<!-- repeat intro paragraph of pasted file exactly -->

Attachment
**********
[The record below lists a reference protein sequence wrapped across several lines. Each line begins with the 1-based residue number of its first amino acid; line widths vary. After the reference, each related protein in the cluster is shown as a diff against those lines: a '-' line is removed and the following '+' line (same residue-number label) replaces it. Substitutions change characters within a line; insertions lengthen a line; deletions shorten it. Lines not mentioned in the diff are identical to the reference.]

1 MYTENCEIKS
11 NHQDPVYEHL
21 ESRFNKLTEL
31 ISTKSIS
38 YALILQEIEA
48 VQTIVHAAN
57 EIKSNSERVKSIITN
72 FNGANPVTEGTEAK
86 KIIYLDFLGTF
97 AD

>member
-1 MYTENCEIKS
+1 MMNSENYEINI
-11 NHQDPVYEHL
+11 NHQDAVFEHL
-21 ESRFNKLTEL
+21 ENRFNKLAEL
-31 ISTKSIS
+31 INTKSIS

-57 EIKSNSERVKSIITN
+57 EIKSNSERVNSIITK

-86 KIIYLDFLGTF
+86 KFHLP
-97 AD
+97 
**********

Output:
[The record below lists a reference protein sequence wrapped across several lines. Each line begins with the 1-based residue number of its first amino acid; line widths vary. After the reference, each related protein in the cluster is shown as a diff against those lines: a '-' line is removed and the following '+' line (same residue-number label) replaces it. Substitutions change characters within a line; insertions lengthen a line; deletions shorten it. Lines not mentioned in the diff are identical to the reference.]